“Maybe they were waiting for Urijah,” said Gerrell from the table beside me. As he spoke I looked up and noticed, as Gerrell must have, that Urijah Faber, looking rather cheerful, had come into the lounge. He had on a “Stan the Man” shirt, also, and was carrying a bottle of Vitamin Water. He went up to Stan, first, and shook hands with him. Stan’s father got out of his chair and shook hands with Urijah, too, and then Niavaroni called Stan’s name and Stan went to the stage. Urijah went to the bar and got a glass of water. Gerrell leaned over to me and said, “Here, man. I’ve been meaning to give you one of these shirts.” He handed me one—it was the design the White Tiger team was wearing—and I held it up. It was much too large, and he probably had not until that moment planned on giving me one, but I was nonetheless flattered to be included.
“I don’t think I’ll be able to wear it to the fight,” I said. Both Gerrell and Mehrad looked a little offended, so I qualified my insult by explaining that it wasn’t a good idea for a journalist—even one as subjective as I’d become—to advertise himself as a partisan. “Although, if I mentioned it in the article,” I said, “then it might be okay.” They laughed, and I was part of the cabal again.
Urijah came back from the bar with his glass of water and talked with Gilbert, who had joined our party sometime while I wasn’t paying attention. I had seen Urijah fight on television a month or so before, when he had defended his World Extreme Cagefighting featherweight title against the assault of the former UFC lightweight champion, Jens “Little Evil” Pulver. The UFC does not stable fighters that weigh less than 155 pounds, while the WEC fields two classes below that ceiling—featherweights, who fight at 145, and bantamweights, who fight at 135. In those categories, the WEC contracts the best mixed martial artists in the world, which, by default and by fact, made Urijah Faber the greatest fighter of his size on the planet.
On the stage Niavaroni had put his head in his hands again, and sensing that we were all going to weather an additional delay before the ceremony continued, I leaned over to Mehrad. “Do you know Urijah?” I asked.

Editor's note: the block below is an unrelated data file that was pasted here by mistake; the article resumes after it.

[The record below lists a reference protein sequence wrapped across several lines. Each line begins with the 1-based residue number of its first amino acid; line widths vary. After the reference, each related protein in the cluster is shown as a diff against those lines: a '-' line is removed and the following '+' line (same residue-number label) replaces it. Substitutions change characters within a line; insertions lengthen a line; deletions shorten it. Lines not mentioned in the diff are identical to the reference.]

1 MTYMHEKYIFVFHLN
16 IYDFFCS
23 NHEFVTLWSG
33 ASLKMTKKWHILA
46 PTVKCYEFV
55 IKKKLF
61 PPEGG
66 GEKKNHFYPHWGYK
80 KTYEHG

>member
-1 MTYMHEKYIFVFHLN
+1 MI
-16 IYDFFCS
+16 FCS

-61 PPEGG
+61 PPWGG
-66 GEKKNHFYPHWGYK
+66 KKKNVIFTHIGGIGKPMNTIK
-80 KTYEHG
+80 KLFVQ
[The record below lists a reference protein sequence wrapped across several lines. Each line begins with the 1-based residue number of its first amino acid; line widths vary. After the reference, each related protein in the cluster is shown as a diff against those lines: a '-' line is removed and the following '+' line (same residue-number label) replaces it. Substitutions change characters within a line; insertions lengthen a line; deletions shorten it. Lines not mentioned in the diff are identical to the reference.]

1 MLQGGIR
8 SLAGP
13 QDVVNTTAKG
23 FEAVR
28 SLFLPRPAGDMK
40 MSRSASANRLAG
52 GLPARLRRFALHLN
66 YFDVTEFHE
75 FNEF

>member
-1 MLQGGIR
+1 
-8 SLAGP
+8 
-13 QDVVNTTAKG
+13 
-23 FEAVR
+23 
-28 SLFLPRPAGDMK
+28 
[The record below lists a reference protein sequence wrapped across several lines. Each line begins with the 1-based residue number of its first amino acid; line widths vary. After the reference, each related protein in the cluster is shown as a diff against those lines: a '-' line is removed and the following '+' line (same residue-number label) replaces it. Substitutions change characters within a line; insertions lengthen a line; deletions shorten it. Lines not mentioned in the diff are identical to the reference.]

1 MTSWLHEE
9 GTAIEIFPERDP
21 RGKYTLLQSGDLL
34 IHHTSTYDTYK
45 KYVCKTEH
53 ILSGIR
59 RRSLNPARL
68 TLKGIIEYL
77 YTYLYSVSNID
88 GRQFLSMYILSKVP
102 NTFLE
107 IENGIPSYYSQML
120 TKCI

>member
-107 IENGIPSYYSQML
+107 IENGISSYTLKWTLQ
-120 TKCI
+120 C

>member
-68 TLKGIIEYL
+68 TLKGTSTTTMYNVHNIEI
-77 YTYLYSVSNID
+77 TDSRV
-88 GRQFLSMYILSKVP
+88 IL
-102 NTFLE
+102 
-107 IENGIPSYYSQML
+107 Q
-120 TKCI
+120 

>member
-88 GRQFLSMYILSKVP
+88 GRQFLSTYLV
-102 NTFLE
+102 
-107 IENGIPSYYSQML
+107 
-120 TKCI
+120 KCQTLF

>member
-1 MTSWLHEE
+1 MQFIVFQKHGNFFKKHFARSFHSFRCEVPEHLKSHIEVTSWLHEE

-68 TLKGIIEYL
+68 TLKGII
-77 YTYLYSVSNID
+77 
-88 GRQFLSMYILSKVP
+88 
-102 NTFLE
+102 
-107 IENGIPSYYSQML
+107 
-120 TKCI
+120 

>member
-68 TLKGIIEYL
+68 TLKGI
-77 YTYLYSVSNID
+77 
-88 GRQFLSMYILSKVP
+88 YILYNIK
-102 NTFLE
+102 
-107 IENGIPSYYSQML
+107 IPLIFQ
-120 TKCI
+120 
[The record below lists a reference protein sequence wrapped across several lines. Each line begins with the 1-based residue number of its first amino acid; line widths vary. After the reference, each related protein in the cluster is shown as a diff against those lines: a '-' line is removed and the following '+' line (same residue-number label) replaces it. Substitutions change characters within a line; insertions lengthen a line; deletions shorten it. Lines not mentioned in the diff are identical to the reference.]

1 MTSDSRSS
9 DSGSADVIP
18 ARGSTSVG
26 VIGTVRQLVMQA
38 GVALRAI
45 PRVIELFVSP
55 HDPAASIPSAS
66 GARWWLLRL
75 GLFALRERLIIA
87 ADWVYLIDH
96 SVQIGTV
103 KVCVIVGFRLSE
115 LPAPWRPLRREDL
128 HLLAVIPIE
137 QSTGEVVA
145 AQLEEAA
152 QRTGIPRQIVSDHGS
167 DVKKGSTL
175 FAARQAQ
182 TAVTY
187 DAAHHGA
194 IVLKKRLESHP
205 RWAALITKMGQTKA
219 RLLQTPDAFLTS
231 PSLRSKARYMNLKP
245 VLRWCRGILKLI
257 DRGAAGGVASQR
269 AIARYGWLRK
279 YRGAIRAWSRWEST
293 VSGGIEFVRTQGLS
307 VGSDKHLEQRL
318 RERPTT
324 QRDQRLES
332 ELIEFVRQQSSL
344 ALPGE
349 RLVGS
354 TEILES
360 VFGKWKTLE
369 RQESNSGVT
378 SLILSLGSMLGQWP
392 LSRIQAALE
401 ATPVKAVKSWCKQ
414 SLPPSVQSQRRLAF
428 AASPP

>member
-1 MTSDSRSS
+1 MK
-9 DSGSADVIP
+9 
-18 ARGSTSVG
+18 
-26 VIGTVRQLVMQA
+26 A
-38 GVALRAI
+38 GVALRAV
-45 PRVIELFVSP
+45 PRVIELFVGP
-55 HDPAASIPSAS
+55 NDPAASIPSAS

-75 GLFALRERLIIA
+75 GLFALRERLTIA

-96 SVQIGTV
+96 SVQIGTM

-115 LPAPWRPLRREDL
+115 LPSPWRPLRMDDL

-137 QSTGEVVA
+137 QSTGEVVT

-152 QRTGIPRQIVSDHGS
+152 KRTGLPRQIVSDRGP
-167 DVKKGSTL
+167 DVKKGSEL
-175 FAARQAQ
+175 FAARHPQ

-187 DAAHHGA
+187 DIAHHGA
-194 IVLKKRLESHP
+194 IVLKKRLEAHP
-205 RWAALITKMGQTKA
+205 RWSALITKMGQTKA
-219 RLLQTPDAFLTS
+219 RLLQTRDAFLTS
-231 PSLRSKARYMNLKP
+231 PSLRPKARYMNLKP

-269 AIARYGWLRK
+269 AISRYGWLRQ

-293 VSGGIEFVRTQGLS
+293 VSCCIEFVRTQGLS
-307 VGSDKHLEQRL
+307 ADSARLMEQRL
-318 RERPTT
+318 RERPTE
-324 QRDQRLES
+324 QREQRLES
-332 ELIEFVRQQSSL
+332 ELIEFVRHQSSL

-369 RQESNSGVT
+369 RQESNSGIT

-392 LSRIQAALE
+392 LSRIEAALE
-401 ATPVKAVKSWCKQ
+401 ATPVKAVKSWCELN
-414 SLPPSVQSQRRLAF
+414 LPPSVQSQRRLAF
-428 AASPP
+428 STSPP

“Sure,” said Mehrad. “Everyone knows Urijah.”
“Is there any way you could introduce us?”
“Sure,” Mehrad said again, getting up from the couch. I followed him the few feet to where Gilbert and Urijah were talking, and we stood, I trying to show reverence, waiting for a natural lull in the conversation. At the first pause, Mehrad said, “Urijah, I’d like to introduce you to someone. This”—and here he indicated to me—“is Kaelan Smith from The Sweet Science.” I put out my hand and Urijah shook it.
“Good to meet you, man,” he said.
I explained, as quickly and casually as I could, that I was a journalist writing about boxing’s relationship to MMA. I told him that I had considered doing a profile on him, which I would juxtapose with my article on Stan, and he seemed interested and acted very polite. It is hard to imagine, when you speak with him face to face, that he can summon sufficient malice while in the ring to break your arm in half, or punch you after you’ve gone unconscious, or choke you until you black out.
“You know,” Urijah said, “sometimes Stan and I spar.”
“I would like to see that,” I said.
“It’s not so good for me,” said Urijah. “Have you seen him box? He’s a foot taller than me.”
I took down his phone number, and he explained that I could find him most days, from eleven till two, working out at the gym. “I’ve heard you’re fighting next in Florida,” I said.
“Hollywood, Florida,” he said. I told him that I would try and make my magazine send me, and he said that I should really try to convince them, and then we shook hands again, and I took my seat on the couch.
By the top of the hour, the real weighing-in had started, with the boxers coming to the stage and shedding their clothes with some timidity; the lounge had not been officially closed for the weigh-ins, and there were confused hotel guests staring in from the ports at either side of the room at the young men standing in their underwear with their hands up, posing for photographs. When Stan went up to the scale, goaded by a cheer from the Tigers, he weighed in a pound under his 135-pound limit, and Jett a pound over. They both looked trim and fast, and now only in their shorts, Jett seemed a formidable opponent. I had to transfer my sentimental energy, therefore, to a young, doughy fighter named John Red Tomahawk who had lost his first two professional fights and had come up from Los Angeles on short notice. He seemed embarrassed to be standing in his boxers. His back was pocked with acne, and when he stood next to his opponent—Gerardo Lopez, a local fighter who was making his debut and had a head’s height advantage—I could see that Tomahawk, for all the pugnacity of his surname, wanted to be back in the south of the state, sitting in a bar, drinking with his construction crew.